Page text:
Diabetes Self-Management Articles

These articles cover a wide range of subjects, from the most basic aspects of diabetes care to the nitty-gritty specifics.

Links not loading properly?

Some of our pages use Portable Document Format (PDF) files, which require Adobe Acrobat Reader. To download Acrobat Reader for free, visit www.adobe.com.

Sign up for our weekly e-mail newsletter and receive a FREE GIFT! Enter your e-mail below.

Learn more

Learn more about diabetes

Links to help you learn more about diabetes.

Ask a diabetes expert
Other diabetes resources
Browse article topics

 

Type 2 Diabetes and Insulin
Getting Started

by Christin Snyder, MD, and Irl B. Hirsch, MD

Injected insulin that functions as basal insulin is called “long-acting” and provides a relatively low level of insulin for a long period. Insulin that functions as bolus insulin is called “short-acting” or “rapid-acting” and provides a higher level of insulin that is used quickly.

Three types of long-acting insulin are commonly used: NPH (brand name Humulin N), insulin glargine (Lantus), and insulin detemir (Levemir). NPH insulin lasts 10–16 hours in the body. It may initially be taken as a single daily injection, but eventually it usually needs to be taken twice a day. The main advantage of NPH insulin is that it is inexpensive. Its main drawback is that the timing of its peak of action is unpredictable, which can lead to hypoglycemia (low blood glucose) if meals are not timed with injections properly. (An insulin’s “peak” is when it is most active in the body. It varies by type of insulin, and ideally injections are timed so that the insulin’s peak coincides with the rise in blood glucose that follows a meal.)

Insulin glargine is a long-acting insulin that can last up to 24 hours and has little peak in its action, which reduces the risk of hypoglycemia. Another advantage of insulin glargine is that it only requires one injection each day for the vast majority of people with Type 2 diabetes.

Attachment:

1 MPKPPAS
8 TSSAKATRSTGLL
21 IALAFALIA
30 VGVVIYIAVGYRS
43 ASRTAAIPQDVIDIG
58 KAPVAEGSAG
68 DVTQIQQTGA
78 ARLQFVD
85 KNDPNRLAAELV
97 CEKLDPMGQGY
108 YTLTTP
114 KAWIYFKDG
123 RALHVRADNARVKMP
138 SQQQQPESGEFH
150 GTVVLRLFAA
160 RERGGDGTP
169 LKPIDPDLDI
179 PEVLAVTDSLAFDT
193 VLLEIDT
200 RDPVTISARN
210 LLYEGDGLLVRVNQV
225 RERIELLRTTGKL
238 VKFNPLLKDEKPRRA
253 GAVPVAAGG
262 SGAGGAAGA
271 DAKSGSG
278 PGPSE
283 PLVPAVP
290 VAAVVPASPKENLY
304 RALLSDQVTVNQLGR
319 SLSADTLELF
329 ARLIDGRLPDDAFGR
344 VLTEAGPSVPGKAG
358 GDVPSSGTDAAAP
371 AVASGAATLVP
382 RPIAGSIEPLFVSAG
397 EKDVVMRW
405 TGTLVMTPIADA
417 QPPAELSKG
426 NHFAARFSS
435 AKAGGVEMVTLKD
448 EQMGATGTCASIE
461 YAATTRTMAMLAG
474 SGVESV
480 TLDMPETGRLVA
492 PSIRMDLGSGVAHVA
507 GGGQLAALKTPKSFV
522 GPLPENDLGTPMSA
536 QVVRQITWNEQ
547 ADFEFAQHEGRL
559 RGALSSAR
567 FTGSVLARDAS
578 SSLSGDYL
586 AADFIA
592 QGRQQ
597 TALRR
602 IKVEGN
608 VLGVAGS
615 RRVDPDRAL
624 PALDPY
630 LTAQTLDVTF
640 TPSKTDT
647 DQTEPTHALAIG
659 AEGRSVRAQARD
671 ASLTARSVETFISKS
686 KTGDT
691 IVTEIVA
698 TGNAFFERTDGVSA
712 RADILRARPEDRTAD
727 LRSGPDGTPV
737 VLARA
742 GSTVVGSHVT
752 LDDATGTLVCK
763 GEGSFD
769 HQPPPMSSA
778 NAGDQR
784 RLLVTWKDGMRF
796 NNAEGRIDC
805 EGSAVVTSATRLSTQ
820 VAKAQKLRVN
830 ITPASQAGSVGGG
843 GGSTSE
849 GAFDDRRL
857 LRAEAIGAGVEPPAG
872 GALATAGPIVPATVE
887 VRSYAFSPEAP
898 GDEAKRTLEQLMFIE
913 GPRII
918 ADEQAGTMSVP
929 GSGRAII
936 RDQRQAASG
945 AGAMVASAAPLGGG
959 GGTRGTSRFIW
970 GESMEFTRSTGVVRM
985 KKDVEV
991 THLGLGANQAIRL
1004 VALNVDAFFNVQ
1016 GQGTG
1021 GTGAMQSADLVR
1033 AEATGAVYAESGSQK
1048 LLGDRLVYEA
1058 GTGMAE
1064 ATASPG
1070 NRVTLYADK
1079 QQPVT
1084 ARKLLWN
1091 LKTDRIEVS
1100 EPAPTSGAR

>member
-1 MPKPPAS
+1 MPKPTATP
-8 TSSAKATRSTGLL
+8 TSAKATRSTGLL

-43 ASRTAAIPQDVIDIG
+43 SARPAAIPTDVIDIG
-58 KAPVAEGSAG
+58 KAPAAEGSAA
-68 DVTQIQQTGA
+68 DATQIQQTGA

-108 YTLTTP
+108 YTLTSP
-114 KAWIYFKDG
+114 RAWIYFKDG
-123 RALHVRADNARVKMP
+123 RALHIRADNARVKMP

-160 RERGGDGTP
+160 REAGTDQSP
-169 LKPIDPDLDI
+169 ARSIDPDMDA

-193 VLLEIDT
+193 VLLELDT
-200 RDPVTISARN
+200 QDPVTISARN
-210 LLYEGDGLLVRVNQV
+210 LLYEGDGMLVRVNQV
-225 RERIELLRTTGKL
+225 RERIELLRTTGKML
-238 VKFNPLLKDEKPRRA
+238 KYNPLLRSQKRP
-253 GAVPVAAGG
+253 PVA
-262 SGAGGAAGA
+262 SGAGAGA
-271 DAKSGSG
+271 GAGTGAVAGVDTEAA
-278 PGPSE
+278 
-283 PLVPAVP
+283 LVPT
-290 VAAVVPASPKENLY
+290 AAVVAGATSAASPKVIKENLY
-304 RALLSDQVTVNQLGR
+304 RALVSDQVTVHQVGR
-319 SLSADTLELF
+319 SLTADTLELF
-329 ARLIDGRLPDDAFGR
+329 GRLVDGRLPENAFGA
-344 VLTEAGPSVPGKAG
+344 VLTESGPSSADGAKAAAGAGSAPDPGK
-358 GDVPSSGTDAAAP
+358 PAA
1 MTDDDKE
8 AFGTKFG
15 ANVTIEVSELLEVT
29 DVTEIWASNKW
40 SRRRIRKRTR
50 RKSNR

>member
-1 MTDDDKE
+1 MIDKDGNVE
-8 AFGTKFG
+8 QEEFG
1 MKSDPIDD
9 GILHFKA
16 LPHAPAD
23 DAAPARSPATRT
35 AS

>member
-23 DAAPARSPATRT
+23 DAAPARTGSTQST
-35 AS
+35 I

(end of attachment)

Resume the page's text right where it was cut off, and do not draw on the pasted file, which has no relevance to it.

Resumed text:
The newest long-acting insulin, insulin detemir, usually lasts 16–20 hours. In general, it has less of a peak than NPH but is not as “flat” as glargine. Insulin detemir tends to be the most predictable of the long-acting insulins. It has also consistently been shown to cause less weight gain than the other insulins (or even mild weight loss). Detemir and glargine cost about the same, but both are more expensive than NPH. They cannot be mixed with other insulins in the same syringe, while NPH can. All three basal insulins are available in prefilled pens that do not require syringes or vials. Doses of insulin can be dialed into the pen, and the pens can be carried conveniently in a coat pocket, purse, or knapsack.

The oldest type of short-acting insulin is Regular insulin (brand names Humulin R and Novolin R). It lasts about 6–8 hours and has its peak about 2 hours after injection. It does not start working (lowering blood glucose) until about 30–60 minutes after injection, so it can be difficult to coordinate the timing of injections with meals. For example, if you take an injection of Regular insulin right before you eat lunch, your lunch will likely raise your blood glucose level before your insulin starts working to lower it. You would need to inject the insulin 30–60 minutes before eating lunch to match the rise in blood glucose with the action of the insulin. In spite of this inconvenience, Regular insulin is still widely used because it is very inexpensive, and because many physicians have years of experience prescribing it.